In HBeAg positive chronic hepatitis B, it is assumed that relapse occurs frequently after discontinuation of nucleoside or nucleotide analogue therapy, while response appears more durable after interferon based treatment because of its immunomodulatory effects. The observed relapse rates in our study are consistent with findings of previous studies, which showed HBeAg relapse in 22–40% of lamivudine treated patients,3,7 in 10% of IFN treated patients,1,3 and in 18–22% of patients treated with PEG‐IFN α‐2a.8 The higher relapse rates after cessation of combination therapy compared with PEG‐IFN α‐2b monotherapy in our study can most probably be explained by lamivudine induced HBeAg loss.

Treatment with PEG‐IFN and lamivudine combination therapy, absence of anti‐HBe, and HBsAg positivity at week 52 were independently associated with HBeAg recurrence. In addition to these predictors, a profound decline in HBV DNA (below 10 000 copies/ml) also seems important for maintaining PEG‐IFN induced response and may be associated with immune control of the virus. Patients with a partial response, as defined by HBeAg loss but insufficient decline of HBV DNA (not below 10 000 copies/ml) at the end of therapy, might benefit from prolonged treatment, as this has previously been shown to increase response to standard IFN.9

In conclusion, HBeAg relapse occurs more commonly after PEG‐IFN α‐2b and lamivudine combination therapy than after PEG‐IFN α‐2b monotherapy. Absence of anti‐HBe at the end of treatment was found to be the strongest predictor of relapse. Full HBeAg seroconversion with the appearance of anti‐HBe, rather than HBeAg loss, thus seems the best end point of PEG‐IFN based treatment in HBeAg positive chronic HBV.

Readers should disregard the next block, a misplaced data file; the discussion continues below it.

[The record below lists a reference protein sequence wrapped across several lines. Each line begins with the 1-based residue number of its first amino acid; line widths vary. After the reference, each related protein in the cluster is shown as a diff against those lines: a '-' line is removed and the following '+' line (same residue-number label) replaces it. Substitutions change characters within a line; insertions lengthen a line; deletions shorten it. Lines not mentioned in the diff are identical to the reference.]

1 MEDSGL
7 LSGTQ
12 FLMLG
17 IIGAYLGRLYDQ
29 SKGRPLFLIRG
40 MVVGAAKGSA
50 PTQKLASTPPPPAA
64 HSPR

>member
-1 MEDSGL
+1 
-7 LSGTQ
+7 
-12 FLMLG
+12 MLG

Other members of the HBV 99‐01 Study Group: Netherlands – KJ van Erpecum, BCM Vroom (University Medical Centre, Utrecht); CMJ van Nieuwkerk (VU University Medical Centre, Amsterdam); J Jansen, J Drenth, SJ van den Hazel (University Medical Centre Radboud, Nijmegen); JW den Ouden‐Muller (St Franciscus Hospital, Rotterdam); AC Tan (Canisius Wilhelmina Hospital, Nijmegen). Belgium – DM Adler (Hopital Erasme, Brussels); P Michielsen (University Hospital, Antwerp); H van Vlierberghe (University Hospital, Gent); J Delwaide (Centre Hospitalier Universitaire, Liège); J Henrion (Hopital de Jolimont, Hainet Paul). Germany – S Bein, U Treichel (University Hospital, Essen); MP Manns, J Hadem (Medizinische Hochschule, Hannover); C Niederau (St Jozef Hospital, Oberhausen). Denmark – MR Buhl, IM Hansen (Skejby Hospital, Arhus); K Krogsgaard (Copenhagen University Hospital, Hvidovre). Poland – J Jablonska, J Kozlowska (Medical Academy of Warsaw, Warsaw); D Prokopowicz, R Flisiak (Medical Academy of Bialystok, Bialystok). Spain – M Buti, A Valdes, R Esteban (Hospital Valle Hebron, Barcelona); M Rodriguez, M Garcia Espiga (Hospital Central de Asturias, Oviedo). Italy – A Andriulli, G Stornaiulo, GB Gaeta (Ospedale Gesù e Maria, Napoli); G Montalto, F D'Antona (Università di Palermo, Palermo). Greece – P Xiarchos Panagiotis (George Papanikolaou General Regional Hospital,Thessaloniki); NC Tassopoulos (West Attica Hospital, Athens). Turkey – G Ersöz (Ege University Faculty of Medicine, Izmir); C Yurdayin, H Bozkaya (Medical School Cebeci Kampusu, Ankara); Y Balaban (Hacettepe University Faculty of Medicine, Ankara), F Tabak (Istanbul University Cerrahpasa Medical School, Istanbul). Israel – Y Lurie (Sauraski Medical Center, Tel‐Aviv). Canada – S Greenbloom (General Hospital, Etobicoke). Indonesia – DA Sulaiman (Ciptomangunkusomo Hospital, Jakarta). Singapore – R Guan (Mount Elizabeth Medical Center Singapore).

The study was organised and sponsored by the foundation for liver research (SLO), Rotterdam, Netherlands. Financial support and study medication was provided by Schering‐Plough International, Kenilworth, NJ, USA and GlaxoSmithKline, Research and Development, Greenford, UK.


Conflict of interest: None declared.